The Importance of Being Comfortable

A recent bout with tendonitis has reminded me, forcefully, yet again, how important it is to adopt a comfortable and sustainable position when beading, lampworking or indulging in any craft that absorbs you so completely that you forget about your physical self and get lost in your world of creativity.

Last Sunday week, I suddenly noticed stabbing pains in one hand – not the ordinary sort of pain that one gets used to – but the “omigawd did I break something in there?” sort of pain. The kind that makes you involuntaryily drop things that you really didn’t want to drop. Like cups of coffee and open bags of beads. You know, important things.

So, on Monday – I hied myself off to see a medical professional – some poking and squeezing and the question: “have you been doing anything with, say, pliers?, lately.”

“Er – as a matter of fact – I just spent two days demo’ing at the Creativ Festival.”

“Aha – that’ll do it.”

So there you go – working out of my regular environment – table at an odd height – working longer than usual for a stretch – and bingo – here I am. A week later, it’s doing much better, thank you – but I am reminded that you really have to watch these things – especially as we who are better matured don’t seem to bounce back as fast as we did in former years.

Things to remember when working:

  • get comfortable, get comfortable, get comfortable – try different heights, different positions, etc. Jewellers work at a bench with the table almost at shoulder height, so that they can put their arms on it and be supported. Try putting bricks under the table legs and/or lowering the chair – see if that makes a difference.
  • keep trying different things until you get it right. If beading standing at the kitchen sink is comfy – do it. If beading at an ergonomically designed workstation is not – change it until it is. Keep at it until you get it right. It’s worth it.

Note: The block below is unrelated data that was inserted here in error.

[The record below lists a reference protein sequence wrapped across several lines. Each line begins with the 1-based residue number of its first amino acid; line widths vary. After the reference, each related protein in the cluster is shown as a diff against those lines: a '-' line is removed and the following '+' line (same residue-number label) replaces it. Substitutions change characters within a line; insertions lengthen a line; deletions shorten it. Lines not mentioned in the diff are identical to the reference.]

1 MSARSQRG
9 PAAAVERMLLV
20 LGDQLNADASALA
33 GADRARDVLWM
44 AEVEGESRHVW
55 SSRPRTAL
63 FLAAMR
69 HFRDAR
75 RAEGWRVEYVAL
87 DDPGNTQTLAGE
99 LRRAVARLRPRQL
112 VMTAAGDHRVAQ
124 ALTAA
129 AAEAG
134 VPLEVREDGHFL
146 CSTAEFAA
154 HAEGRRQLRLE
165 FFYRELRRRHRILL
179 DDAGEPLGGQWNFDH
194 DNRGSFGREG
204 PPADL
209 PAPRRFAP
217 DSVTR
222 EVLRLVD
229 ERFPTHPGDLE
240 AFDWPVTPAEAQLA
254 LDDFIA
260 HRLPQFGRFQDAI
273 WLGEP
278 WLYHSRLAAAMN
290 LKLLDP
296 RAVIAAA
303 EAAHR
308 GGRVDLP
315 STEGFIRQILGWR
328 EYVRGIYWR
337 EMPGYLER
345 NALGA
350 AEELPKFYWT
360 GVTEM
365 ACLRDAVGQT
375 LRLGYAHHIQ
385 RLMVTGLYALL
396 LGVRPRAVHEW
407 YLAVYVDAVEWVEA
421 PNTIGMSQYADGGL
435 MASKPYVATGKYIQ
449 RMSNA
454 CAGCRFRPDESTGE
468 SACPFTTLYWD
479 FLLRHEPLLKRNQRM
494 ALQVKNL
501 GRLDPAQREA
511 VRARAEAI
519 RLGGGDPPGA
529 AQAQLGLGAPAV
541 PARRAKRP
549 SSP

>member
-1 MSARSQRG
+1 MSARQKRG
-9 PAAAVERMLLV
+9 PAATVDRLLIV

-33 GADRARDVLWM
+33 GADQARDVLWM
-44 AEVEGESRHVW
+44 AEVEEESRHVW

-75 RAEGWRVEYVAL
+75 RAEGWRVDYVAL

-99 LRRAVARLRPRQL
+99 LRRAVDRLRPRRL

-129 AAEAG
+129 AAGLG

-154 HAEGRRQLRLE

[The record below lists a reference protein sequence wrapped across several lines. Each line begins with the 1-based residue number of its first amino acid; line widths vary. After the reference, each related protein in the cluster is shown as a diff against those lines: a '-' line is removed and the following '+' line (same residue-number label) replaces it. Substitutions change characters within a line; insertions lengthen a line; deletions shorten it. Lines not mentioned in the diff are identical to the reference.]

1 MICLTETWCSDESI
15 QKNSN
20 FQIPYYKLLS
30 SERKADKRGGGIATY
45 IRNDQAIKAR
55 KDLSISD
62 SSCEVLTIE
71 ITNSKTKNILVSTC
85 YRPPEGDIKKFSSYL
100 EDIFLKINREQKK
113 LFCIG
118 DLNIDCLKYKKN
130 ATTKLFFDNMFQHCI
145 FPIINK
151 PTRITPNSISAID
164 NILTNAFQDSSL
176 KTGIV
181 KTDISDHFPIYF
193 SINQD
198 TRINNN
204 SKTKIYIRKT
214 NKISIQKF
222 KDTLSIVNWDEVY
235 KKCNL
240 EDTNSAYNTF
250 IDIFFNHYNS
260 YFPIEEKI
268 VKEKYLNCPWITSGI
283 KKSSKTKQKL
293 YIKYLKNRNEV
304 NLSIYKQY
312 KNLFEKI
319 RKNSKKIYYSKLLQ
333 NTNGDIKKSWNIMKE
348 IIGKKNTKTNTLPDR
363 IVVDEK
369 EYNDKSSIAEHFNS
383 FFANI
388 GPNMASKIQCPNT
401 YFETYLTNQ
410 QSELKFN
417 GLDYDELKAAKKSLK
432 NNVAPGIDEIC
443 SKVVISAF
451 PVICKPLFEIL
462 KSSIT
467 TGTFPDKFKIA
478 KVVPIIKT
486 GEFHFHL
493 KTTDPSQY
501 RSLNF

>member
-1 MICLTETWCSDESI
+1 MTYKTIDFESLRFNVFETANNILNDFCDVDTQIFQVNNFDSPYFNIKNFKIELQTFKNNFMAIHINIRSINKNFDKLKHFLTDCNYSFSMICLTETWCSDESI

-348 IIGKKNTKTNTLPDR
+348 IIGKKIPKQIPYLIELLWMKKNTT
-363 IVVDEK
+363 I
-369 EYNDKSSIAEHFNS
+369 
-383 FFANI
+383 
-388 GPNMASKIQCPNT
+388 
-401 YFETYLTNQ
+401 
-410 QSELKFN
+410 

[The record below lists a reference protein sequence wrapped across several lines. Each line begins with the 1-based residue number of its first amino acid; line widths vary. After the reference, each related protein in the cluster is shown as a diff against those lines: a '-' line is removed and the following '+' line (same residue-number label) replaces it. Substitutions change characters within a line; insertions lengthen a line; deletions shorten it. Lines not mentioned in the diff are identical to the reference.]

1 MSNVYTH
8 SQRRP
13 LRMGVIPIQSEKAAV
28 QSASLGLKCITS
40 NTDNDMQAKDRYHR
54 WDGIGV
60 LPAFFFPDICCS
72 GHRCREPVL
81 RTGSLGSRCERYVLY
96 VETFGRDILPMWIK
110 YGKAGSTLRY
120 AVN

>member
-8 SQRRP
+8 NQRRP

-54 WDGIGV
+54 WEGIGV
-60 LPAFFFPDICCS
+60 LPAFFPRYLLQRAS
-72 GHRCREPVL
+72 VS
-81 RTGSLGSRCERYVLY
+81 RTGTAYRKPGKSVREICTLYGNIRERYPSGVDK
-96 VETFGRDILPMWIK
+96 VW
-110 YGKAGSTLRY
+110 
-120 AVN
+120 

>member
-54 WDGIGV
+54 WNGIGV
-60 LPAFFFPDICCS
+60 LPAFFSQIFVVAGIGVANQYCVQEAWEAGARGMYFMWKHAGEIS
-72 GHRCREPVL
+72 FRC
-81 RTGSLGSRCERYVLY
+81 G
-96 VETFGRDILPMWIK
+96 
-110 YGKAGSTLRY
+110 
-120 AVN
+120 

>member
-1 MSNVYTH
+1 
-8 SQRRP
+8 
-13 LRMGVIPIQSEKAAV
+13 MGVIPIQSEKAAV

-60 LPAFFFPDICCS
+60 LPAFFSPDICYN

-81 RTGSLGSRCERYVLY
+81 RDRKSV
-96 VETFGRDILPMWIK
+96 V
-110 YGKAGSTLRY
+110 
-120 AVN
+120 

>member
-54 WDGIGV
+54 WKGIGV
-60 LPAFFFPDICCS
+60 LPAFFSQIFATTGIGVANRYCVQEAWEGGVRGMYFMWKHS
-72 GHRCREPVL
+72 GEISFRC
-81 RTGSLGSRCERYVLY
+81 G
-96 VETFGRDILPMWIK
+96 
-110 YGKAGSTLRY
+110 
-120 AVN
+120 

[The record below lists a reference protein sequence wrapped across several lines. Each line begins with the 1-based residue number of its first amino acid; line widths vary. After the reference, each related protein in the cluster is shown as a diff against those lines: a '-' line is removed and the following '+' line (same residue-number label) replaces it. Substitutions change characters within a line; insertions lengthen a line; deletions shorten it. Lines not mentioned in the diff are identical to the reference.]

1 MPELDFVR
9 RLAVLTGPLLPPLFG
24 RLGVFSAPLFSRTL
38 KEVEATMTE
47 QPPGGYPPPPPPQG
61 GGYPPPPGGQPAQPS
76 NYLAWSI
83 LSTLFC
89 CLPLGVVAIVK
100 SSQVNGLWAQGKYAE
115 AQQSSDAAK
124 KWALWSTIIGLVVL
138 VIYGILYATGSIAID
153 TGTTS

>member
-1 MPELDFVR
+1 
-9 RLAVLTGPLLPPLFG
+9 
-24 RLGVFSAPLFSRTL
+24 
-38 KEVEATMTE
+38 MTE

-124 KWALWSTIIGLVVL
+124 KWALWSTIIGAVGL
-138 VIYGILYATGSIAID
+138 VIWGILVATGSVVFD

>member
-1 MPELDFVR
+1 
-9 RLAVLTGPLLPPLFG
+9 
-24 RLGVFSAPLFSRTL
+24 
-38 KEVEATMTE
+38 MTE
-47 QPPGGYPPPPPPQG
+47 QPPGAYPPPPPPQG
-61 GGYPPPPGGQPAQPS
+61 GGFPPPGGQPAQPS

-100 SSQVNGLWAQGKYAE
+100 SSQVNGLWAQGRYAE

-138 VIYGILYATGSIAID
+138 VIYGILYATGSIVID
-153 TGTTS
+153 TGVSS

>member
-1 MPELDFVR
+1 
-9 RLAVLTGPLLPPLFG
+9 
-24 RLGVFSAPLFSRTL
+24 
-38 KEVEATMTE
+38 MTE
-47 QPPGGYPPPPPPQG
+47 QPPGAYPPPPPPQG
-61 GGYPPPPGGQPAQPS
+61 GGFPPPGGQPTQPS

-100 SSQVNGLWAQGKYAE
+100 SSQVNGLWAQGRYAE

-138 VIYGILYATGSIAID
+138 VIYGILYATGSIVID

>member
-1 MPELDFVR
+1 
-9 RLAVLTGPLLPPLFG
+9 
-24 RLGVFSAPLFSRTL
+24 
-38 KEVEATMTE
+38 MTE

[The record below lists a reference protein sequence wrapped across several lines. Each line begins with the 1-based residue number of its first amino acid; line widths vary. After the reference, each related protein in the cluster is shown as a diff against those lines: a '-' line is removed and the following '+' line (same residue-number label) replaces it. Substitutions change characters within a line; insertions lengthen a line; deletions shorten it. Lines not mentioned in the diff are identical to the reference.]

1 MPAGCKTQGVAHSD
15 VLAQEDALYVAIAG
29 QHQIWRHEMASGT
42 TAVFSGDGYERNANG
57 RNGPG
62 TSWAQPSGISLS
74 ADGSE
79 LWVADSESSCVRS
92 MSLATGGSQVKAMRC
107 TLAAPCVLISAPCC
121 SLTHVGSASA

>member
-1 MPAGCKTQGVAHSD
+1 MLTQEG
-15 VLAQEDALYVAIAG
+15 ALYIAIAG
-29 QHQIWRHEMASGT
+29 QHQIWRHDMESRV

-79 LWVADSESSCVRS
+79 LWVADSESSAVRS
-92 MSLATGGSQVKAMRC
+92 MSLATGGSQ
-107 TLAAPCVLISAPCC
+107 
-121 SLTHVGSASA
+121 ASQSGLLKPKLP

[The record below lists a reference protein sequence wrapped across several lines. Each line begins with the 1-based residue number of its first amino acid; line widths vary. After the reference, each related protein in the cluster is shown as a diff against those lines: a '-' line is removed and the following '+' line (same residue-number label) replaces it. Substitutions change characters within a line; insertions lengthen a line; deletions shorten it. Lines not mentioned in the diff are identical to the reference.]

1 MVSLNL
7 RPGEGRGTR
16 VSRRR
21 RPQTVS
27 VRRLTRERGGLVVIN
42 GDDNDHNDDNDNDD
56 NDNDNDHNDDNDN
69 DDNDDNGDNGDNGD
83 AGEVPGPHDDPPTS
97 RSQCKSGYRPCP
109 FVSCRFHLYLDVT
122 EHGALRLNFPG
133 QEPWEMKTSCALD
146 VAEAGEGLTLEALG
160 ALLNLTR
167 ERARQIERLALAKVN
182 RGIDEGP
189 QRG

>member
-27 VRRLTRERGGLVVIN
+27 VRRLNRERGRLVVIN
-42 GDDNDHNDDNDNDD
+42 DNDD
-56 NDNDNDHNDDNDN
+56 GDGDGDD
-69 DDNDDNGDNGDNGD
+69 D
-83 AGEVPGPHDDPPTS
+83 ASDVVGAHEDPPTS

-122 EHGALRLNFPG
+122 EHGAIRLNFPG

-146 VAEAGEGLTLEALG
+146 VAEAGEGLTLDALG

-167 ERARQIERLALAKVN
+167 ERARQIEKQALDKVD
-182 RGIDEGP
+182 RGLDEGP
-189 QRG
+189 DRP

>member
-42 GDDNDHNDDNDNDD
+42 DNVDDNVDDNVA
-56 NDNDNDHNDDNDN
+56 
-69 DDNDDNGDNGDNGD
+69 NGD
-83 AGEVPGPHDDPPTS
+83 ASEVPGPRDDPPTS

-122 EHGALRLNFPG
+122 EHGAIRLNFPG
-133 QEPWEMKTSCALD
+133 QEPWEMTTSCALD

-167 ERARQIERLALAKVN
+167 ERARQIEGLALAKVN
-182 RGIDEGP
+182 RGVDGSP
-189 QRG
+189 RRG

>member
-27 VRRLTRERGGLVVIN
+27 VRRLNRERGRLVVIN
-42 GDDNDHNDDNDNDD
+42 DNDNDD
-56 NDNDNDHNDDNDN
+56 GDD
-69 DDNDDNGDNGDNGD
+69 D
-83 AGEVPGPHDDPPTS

• every one says it – remember to stretch. I find that the demands of life tend to keep us moving. Letting the dogs out, cleaning up after the cat, feeding the husband. It’s so rare and so nice to find a few hours that you don’t have to get up and attend to other tasks – it’s tempting to not move. But do try and lean back and stretch in the other direction every once in a while. I can remember a time when you would have to get up to change the record – ha! Like that has any meaning now!
  • resist the temptation to tense up: sitting on ankles, weird positions, etc. If someone has commented that you look uncomfortable – in the long run, you might be. Relax!
  • avoidance behaviour tells you a lot – if you think – “I’ll just go clean the bathroom before I sit down to bead” – your subconscious might be telling you to avoid a painful situation. If you just can’t get to your beading – it might be life, but it might be your position. Your subconscious is very powerful, and really hates pain.
  • listen to the warning signals. Don’t wait until you hurt. Tingling, numbness, stiffness, neck and back aches, headaches, heartburn, hiccups, fantasies about shoulder rubs – can all tell you that you are in an unsustainable postition. Fix it before you get crippled.

Wishing you happy and comfortable beading!

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